Allowing the beverage to stand before drinking enhances the experience as the meniscus thickens and adds texture to each sip, resulting in distinct sip rings/tide marks in the cup as the beverage is consumed
Milk coffees were popular in varying forms as breakfast drinks in many European countries from the 17th century. The term Café Latte was first recorded in 1867 by William Dean Howells in his essays “Italian Journeys”. The French term “Café Au Lait” was used in many countries from the 1900’s, while the French referred to the morning beverage as “Café Crème”.
While the abbreviated version of Café Latte, the Latte, will get you your milky caffeine hit in most countries, if you are in Italy it will simply get you a glass of milk – Latte means milk in Italian! Further, in Italy they is generally prepare this breakfast beverage using a stovetop pot and top it with milk. Internationally it is created similarly to the flat white using foamed, steamed milk with an espresso shot.
Outside of Italy, a Latte is defined as a single shot coffee topped with steamed milk and topped with foam, usually served in a glass. A latte has a creamy, velvety layer of milk on the surface which can vary in depth but is normally around the 12 mm mark making it more foamy than the flat white.
The coffee is poured into the glass first and topped with the milk and foam, as opposed to a latte macchiato where the espresso shot is gently added to the milk base.
Surprisingly (or not??!!), the Church has defined what a latte is with Pope John Paul stating in 2003 that a Latte is one third espresso, 2 thirds milk and a small head of foam.
The term cappuccino means ‘small hood’ in Italian. This beautiful creation was originally named after the Italian Capuchin Friars because of the colour of their habits being the same as the rich colour formed from adding creamy milk to a dark espresso base. The Viennese bestowed the name "Kapuziner" on a version that included whipped cream and spices.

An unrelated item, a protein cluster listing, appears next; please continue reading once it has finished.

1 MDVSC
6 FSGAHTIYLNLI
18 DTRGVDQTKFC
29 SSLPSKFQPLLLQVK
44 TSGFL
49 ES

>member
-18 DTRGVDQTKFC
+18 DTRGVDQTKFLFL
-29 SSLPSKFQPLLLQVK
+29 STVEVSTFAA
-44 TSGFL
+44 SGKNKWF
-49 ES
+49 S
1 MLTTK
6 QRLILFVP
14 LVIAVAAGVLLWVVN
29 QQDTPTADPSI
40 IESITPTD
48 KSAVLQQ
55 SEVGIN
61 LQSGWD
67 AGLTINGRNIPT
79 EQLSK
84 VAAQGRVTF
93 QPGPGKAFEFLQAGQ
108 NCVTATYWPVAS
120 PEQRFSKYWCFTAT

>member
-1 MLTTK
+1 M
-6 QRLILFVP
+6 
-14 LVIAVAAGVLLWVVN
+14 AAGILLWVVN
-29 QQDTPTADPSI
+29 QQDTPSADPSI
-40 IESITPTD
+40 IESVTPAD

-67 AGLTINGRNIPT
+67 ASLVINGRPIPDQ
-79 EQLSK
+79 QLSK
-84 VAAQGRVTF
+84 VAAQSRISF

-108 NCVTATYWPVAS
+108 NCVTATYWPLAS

The modern cappuccino with its fluffy top and chocolate sprinkles has evolved over many years and was not known outside of Italy until 1930.
A double shot of coffee topped up with steamed milk and added micro-foam. This thicker foam is held back by a spoon until a few centimetres from the top of the cup. Foam is then scooped on top with a spoon to form a white dome, ground or powdered chocolate is then sprinkled onto the dome of foamed milk.
Although the Cappuccino was originally a pre noon / breakfast drink in many parts of the world it is now enjoyed at all times of the day.
It is traditionally smaller and stronger than a latte consisting of just under 1/3 foam.
Kimberley Coffee Company has developed a stunning coffee blend "Miaplacidus" designed specifically for these types of coffees. Perfecting the blend and the roasting technique to bring the best texture and flavour to steamed milk based coffee, you can create an outstanding version at home.
Miaplacidus has been awarded the Silver Medal at the Royal Sydney Fine Food Show for this coffee in the milk coffee awards. It is available through our online shop and as part of a coffee subscription which ensures you always have the freshest and best performing coffee beans at home.